Is it time to Marie Kondo your friendships? (& how to know who sparks joy)

We know we can Marie Kondo our house, our wardrobe, and even our photos. But can we go as far as choosing who spark joy in our friendships?

We know we can Marie Kondo our house, our wardrobe, and even our important papers and photos.

But can we go as far as Marie Kondoing (See it’s now even a verb!) our friendships?

Of course, we can! Anywhere in our lives where we can make a difference between things that spark joy or not, there is room for improvement.

…and of course, people are not things. I’m not asking you to donate Felicia to the charity shop. We can’t let go of a friend as easily as we can let go of an old jumper. But we can use the same principle. And I have a system that will help you both define and clean out your friendship group without hurting too many feelings.

I have this theory that our friendships are located in one of three circles.

Circle 1

We have to imagine that we are the center point in the first small circle and around us are our best friends. Normally we have up to 5 best friends. It’s hard to keep a close relationship with more people than 5 people at one go. (This does not include family, we are only talking friends here). In this group, we will find our ride or die besties. The ones we call first when we have a problem or good news to share. These people will have a heavy impact on our lives.

Circle 2

The next circle outside of the small one is a bit bigger, and this is where our regular friends hang out. I have about 20 people in this circle. These are the people we spend time with now and then. We know them pretty well but wouldn’t prioritize them over one of our best friends. This is where school buddies, certain work colleagues, playgroup moms we brunch with, other couples we hang out with, and our party friends fit in. They are lovely to hang out with, they would get an invite to my wedding, but our friendship isn’t all that deep. These friends will affect us, but not to the same extent as our best friends,

Circle 3

The last circle is our acquaintances. The people we would say hi to on the street, but not really stop to have a chat with. We know each other’s names, but won’t really be hanging out together unless there was a very specific reason. People we like, but don’t really know all that well. These guys effect on our lives is pretty minor. Let’s say this is about 100 people.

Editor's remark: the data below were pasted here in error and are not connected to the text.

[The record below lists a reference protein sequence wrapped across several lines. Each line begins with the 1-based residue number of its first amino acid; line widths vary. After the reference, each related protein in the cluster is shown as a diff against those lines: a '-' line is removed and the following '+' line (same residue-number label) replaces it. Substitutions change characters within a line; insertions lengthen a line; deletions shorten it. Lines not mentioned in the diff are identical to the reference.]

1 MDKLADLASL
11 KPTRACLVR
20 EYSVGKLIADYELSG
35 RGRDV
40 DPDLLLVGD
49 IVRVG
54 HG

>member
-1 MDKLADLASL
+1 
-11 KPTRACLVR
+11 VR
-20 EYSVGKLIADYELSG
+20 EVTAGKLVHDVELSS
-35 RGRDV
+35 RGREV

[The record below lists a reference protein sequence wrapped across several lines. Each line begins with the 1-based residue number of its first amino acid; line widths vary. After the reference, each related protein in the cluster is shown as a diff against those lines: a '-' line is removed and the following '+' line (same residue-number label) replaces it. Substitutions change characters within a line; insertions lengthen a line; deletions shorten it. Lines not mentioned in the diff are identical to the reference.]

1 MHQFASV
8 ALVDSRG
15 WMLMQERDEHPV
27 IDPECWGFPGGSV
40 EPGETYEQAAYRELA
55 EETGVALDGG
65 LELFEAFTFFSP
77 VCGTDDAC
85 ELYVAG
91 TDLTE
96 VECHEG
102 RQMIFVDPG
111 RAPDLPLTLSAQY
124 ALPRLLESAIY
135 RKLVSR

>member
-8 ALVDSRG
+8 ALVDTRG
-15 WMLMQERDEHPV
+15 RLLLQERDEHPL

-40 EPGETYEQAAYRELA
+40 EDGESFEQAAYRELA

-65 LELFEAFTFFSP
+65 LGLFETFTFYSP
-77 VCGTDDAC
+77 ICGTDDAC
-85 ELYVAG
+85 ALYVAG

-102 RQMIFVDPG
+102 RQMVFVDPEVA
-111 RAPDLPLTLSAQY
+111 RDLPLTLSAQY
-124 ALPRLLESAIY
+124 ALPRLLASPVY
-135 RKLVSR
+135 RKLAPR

So if we do the maths I would say I have about 125 friends in my circles. Of course, there are more people in my life, but I wouldn’t really call them friends. They have other roles.

We know we can Marie Kondo our house, our wardrobe, and even our photos. But can we go as far as choosing who spark joy in our friendships?

So how do I make sure I have the right people in the right circles?

I’m not asking you to sit down and specify who all of these people are, it would take forever. But you should know who is in circle 1. Because these guys are seriously important to you. Make sure you take great care of them. To keep the Marie Kondo analogy going – They are your Hermes and Chanel and they should spark lots of joy. Great friendships are rare and special. They are worth fighting for and have the potential to last you a lifetime.

If you find that you have someone in your first circle that leaves you with a bit of a funny feeling or makes you feel down. Maybe they are a great friend when you are in need, but have a hard time being happy for you when you do well? Do you always end up talking about them and very rarely about you? These are all red flags.

What’s really important to remember here is that everyone has ups and downs in their life. We all go through rough times when we might lean more on our friends than they lean on us. And that is completely ok. It all evens out in the end.